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Who wants to peek inside a TDA1170?


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SE and Classic analogue board (and Lisa video board) technicians will know the TDA 1170 chip as one reason your display can collapse into a narrow horizontal line (see for example page 165 of The Dead Mac Scrolls). It's a funny-looking device: meant to handle more voltage and current than your typical IC, it has these thick heat-dissipating wings coming out of the side of the DIP. I've often wondered whether these might be interesting to look at on the inside as well.

 

There are various people out there who are skilled at decapping ICs and taking photos of the die inside, and I've been contemplating sending one of my TDA 1170 spares to one of them. These chips are not made anymore, but they are not so rare (they were used in plenty of TVs and monitors). Still, I thought I'd ask the community two questions:

 

1. Yay or nay: decap what's likely a perfectly good chip that may have interesting insides owing to its unusual job --- but are they interesting enough to be worthwhile?

2. Has someone held onto a broken TDA 1170 from an earlier repair --- and would they care to donate it to science? To me this is optimal: we get to see the engineering and the failure.

 

If you say "yes" to 2, let me know. Decappers often request that you pitch in to their costs, and I'm happy to cover it for this one, so presumably all you'd need to do is drop the chip in the post.

Edited by stepleton
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On 2/24/2021 at 10:50 PM, stepleton said:

SE and Classic analogue board (and Lisa video board) technicians will know the TDA 1170 chip as one reason your display can collapse into a narrow horizontal line (see for example page 165 of The Dead Mac Scrolls). It's a funny-looking device: meant to handle more voltage and current than your typical IC, it has these thick heat-dissipating wings coming out of the side of the DIP. I've often wondered whether these might be interesting to look at on the inside as well.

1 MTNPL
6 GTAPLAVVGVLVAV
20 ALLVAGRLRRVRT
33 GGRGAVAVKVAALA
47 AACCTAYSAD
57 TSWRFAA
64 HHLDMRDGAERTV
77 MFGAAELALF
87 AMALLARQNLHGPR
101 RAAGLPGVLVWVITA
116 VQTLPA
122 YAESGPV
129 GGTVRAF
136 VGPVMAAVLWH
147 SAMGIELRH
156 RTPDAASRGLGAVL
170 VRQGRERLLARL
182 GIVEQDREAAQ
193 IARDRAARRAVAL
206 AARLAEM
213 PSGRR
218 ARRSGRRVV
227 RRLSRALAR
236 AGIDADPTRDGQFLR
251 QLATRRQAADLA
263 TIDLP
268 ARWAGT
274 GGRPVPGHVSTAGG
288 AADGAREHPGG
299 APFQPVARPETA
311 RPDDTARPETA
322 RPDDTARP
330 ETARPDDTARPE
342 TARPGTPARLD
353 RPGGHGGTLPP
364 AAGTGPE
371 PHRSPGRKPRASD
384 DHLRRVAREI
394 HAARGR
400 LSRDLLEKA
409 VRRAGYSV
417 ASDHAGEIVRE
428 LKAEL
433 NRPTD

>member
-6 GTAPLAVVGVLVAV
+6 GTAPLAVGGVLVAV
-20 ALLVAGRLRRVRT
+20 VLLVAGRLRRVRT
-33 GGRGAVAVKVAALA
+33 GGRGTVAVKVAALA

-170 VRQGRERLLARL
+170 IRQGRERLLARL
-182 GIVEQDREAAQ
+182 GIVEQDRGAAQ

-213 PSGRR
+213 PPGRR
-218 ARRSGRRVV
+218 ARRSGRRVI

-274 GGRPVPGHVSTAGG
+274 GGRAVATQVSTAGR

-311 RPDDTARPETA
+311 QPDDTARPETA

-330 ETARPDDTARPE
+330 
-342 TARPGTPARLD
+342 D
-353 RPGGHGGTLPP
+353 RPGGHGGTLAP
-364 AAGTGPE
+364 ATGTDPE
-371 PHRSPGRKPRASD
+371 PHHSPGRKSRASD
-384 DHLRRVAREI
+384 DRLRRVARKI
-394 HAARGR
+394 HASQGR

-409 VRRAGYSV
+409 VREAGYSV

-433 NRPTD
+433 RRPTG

I think all of these preservation projects are valuable, unless there's thousands of these available out there.

 

The attached datasheet might help make a good start at this.  There's a block diagram and a transistor level schematic, although the characteristics of the transistors are not specified.

 

TDA1170.pdf

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I'm not sure that decapping the chip will tell us too much from a restoration perspective --- maybe if we examine a failed device, we can learn something that can help us mitigate those kinds of failures, perhaps some kind of hardware mod. But I expect it'd be hard to fill in missing data on the equivalent schematic based on what you see in a die photo.

 

Even if it is possible to reconstruct this information, it may not be necessary to do that to fix a broken SE. The Mac 128k, 512k, and Plus generate the same vertical sweep using discrete components, so if the world runs out of TDA1170s, then it's probably fairly easy to design and build a substitute --- much easier than recreating one of Apple's custom ASICs. (The hard part may be finding a place for it to fit.)

 

I suppose the main purpose of opening up one of the chips would just be to see how it was made, or what the designers had to do to make a chip that could work in that application. More education and entertainment than preservation. Still, I wanted to get a sense of how the community felt about the idea.

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